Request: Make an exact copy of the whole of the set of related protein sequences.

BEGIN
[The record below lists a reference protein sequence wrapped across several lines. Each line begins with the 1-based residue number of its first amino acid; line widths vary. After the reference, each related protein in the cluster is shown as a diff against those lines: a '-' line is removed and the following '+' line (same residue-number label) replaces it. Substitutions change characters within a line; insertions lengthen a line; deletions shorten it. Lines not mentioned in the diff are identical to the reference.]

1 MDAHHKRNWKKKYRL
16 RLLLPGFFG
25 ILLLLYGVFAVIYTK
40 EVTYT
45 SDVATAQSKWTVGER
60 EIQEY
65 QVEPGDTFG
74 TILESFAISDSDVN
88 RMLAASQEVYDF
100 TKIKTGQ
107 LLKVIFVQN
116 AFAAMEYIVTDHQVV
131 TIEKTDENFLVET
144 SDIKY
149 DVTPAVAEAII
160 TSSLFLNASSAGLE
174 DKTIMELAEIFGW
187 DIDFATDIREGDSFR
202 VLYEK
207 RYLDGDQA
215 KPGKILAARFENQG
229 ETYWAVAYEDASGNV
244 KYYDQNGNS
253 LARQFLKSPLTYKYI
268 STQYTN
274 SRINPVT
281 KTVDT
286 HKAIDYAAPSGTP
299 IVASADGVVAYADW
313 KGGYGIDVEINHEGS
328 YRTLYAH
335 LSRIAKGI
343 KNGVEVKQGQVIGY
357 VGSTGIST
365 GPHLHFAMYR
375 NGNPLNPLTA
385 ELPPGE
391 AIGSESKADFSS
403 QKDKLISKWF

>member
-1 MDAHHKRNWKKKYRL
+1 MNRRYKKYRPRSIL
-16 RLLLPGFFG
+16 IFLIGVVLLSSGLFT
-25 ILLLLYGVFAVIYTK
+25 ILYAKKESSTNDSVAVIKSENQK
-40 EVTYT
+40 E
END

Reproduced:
[The record below lists a reference protein sequence wrapped across several lines. Each line begins with the 1-based residue number of its first amino acid; line widths vary. After the reference, each related protein in the cluster is shown as a diff against those lines: a '-' line is removed and the following '+' line (same residue-number label) replaces it. Substitutions change characters within a line; insertions lengthen a line; deletions shorten it. Lines not mentioned in the diff are identical to the reference.]

1 MDAHHKRNWKKKYRL
16 RLLLPGFFG
25 ILLLLYGVFAVIYTK
40 EVTYT
45 SDVATAQSKWTVGER
60 EIQEY
65 QVEPGDTFG
74 TILESFAISDSDVN
88 RMLAASQEVYDF
100 TKIKTGQ
107 LLKVIFVQN
116 AFAAMEYIVTDHQVV
131 TIEKTDENFLVET
144 SDIKY
149 DVTPAVAEAII
160 TSSLFLNASSAGLE
174 DKTIMELAEIFGW
187 DIDFATDIREGDSFR
202 VLYEK
207 RYLDGDQA
215 KPGKILAARFENQG
229 ETYWAVAYEDASGNV
244 KYYDQNGNS
253 LARQFLKSPLTYKYI
268 STQYTN
274 SRINPVT
281 KTVDT
286 HKAIDYAAPSGTP
299 IVASADGVVAYADW
313 KGGYGIDVEINHEGS
328 YRTLYAH
335 LSRIAKGI
343 KNGVEVKQGQVIGY
357 VGSTGIST
365 GPHLHFAMYR
375 NGNPLNPLTA
385 ELPPGE
391 AIGSESKADFSS
403 QKDKLISKWF

>member
-1 MDAHHKRNWKKKYRL
+1 MNRRYKKYRPRSIL
-16 RLLLPGFFG
+16 IFLIGVVLLSSGLFT
-25 ILLLLYGVFAVIYTK
+25 ILYAKKESSTNDSVAVIKSENQK
-40 EVTYT
+40 E